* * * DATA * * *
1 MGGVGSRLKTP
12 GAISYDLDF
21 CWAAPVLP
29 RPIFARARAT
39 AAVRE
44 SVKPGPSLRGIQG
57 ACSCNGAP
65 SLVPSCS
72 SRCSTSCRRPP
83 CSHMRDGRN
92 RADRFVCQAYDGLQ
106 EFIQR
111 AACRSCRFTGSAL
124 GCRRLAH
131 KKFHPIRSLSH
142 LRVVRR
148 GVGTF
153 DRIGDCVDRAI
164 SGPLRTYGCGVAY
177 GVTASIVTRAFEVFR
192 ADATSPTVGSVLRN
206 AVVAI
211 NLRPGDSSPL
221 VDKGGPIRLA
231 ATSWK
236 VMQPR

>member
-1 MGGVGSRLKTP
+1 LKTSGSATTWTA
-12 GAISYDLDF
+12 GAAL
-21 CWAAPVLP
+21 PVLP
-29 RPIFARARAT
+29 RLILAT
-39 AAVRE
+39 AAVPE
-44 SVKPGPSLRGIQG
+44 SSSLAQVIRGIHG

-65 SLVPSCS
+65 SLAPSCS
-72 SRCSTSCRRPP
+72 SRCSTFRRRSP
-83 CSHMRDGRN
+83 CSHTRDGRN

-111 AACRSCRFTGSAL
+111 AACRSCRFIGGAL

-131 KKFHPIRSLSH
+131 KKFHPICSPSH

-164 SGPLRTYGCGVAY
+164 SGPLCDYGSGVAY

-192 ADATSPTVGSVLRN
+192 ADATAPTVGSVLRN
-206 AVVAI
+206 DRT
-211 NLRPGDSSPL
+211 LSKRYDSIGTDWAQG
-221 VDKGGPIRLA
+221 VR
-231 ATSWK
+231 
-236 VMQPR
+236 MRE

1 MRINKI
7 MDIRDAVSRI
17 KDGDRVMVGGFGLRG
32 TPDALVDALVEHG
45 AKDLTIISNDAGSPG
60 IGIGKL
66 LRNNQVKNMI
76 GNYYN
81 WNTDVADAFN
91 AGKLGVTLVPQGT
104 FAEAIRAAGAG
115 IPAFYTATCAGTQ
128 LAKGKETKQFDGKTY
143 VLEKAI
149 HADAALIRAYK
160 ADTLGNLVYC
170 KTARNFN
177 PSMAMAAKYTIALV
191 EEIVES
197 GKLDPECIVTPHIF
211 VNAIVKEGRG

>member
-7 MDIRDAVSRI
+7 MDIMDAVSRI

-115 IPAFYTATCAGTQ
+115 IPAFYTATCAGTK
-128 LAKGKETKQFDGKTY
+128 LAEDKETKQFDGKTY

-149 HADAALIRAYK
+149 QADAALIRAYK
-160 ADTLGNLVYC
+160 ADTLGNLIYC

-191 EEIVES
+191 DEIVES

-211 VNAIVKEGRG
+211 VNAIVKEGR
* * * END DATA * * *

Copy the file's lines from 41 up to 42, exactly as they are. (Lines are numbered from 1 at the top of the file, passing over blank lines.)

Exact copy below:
+65 SLAPSCS
-72 SRCSTSCRRPP